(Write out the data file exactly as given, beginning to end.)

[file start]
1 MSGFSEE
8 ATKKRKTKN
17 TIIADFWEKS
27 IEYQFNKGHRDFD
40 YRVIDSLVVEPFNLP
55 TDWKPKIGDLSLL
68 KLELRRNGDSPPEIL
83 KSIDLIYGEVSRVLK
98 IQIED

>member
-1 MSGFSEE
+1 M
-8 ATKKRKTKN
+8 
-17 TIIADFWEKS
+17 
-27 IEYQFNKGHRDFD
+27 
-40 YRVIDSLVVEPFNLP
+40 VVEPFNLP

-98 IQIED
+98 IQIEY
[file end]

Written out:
1 MSGFSEE
8 ATKKRKTKN
17 TIIADFWEKS
27 IEYQFNKGHRDFD
40 YRVIDSLVVEPFNLP
55 TDWKPKIGDLSLL
68 KLELRRNGDSPPEIL
83 KSIDLIYGEVSRVLK
98 IQIED

>member
-1 MSGFSEE
+1 M
-8 ATKKRKTKN
+8 
-17 TIIADFWEKS
+17 
-27 IEYQFNKGHRDFD
+27 
-40 YRVIDSLVVEPFNLP
+40 VVEPFNLP

-98 IQIED
+98 IQIEY